Number of Students Assessed Q3: 3,169 Satisfactory Progress Q3 : 38% Number of Students Assessed Q4: 781 Satisfactory Progress Q4: 32% Number of Grade 4 students MDCPS : 25,977 What percentage of Gr. 4 students were tested in Q3 and Q4 ? Q3 = 12% Q4= 3% What can you say about the validity of these results? Department of Mathematics and Science

26 Quarterly Assessment Results K-5 2012-2013
QUARTER 1 RESULTS Quarter 1 Results **Cut score for Gr 5 Fall IA = 51% QUARTER 2 RESULTS Grades Average Performance Mastery/ Proficiency Grade 5 51% **49% Grade 4 60% 32% Grade 3 36% Grade 2 72% 64% Grade 1 66% 41% Kinder 85% 76% Grades Average Performance Mastery/ Proficiency Grade 5 53% *52% Grade 4 56% 19% Grade 3 62% 38% Grade 2 79% 76% Grade 1 71% 59% Kinder 91% 93% *Cut score for Gr 5 FALL IA= 51% satisfactory *Cut score for Gr 5 Winter IA= 53% satisfactory Department of Mathematics and Science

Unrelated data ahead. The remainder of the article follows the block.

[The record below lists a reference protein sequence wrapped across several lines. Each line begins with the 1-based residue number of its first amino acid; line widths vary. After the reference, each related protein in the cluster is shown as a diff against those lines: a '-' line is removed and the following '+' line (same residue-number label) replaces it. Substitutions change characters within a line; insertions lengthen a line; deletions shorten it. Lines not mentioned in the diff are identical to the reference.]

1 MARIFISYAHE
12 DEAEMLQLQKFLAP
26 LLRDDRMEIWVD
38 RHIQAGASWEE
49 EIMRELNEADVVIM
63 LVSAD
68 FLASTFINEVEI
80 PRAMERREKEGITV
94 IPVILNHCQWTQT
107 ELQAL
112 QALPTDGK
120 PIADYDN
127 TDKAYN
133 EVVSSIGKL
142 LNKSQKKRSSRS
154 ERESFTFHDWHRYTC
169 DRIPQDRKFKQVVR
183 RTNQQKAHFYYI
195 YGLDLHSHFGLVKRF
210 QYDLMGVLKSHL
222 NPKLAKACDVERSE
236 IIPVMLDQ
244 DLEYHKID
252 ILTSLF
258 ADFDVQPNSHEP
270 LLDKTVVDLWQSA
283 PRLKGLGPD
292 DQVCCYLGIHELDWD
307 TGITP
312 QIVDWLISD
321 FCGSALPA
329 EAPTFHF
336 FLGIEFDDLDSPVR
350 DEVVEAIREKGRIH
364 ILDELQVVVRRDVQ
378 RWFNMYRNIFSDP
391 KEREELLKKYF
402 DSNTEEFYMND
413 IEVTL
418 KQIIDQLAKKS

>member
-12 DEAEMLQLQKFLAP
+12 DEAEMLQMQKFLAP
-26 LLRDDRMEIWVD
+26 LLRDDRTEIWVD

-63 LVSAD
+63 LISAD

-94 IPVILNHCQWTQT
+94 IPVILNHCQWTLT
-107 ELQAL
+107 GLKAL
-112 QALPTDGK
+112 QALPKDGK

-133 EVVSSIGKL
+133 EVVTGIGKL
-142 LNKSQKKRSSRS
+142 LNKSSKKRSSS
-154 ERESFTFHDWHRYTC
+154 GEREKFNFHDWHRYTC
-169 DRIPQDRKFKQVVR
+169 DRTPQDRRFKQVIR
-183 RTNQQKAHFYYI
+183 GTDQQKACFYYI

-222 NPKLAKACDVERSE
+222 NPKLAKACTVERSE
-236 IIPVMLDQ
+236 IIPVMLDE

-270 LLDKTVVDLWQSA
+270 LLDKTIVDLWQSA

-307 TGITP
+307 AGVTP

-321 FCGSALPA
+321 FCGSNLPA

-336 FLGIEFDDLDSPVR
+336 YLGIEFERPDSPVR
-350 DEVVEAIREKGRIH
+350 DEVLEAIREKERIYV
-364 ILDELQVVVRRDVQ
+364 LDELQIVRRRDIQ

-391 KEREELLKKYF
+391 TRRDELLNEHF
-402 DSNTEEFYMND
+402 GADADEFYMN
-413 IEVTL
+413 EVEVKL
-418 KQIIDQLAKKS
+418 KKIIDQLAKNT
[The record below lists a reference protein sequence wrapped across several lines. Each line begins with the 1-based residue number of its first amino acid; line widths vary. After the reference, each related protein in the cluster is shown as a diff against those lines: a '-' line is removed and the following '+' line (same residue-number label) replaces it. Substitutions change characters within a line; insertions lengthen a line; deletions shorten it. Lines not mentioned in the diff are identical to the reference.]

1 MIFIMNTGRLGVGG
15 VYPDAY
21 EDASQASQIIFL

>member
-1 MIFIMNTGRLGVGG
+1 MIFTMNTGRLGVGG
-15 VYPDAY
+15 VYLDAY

27 Debriefing Protocol Teacher’s debriefing protocol
Grade Level Debriefing Protocol

28 Data Chats Sample Data Chats form
Student Name and ID__________________________ Math FCAT: Achiev. Level _______Math DSS _______ Reading FCAT: Achiev. Level ______ DSS __________ Science Assessment data: Pretest: ______ Quarter 1 ______ Quarter 2 ________ Quarter 3 ______ Quarter 4_______Post-Test______ Student Goals:________________________________ ____________________________________________ Teacher Comment_____________________________ Department of Mathematics and Science

29 Differentiated Instruction in the Science Classroom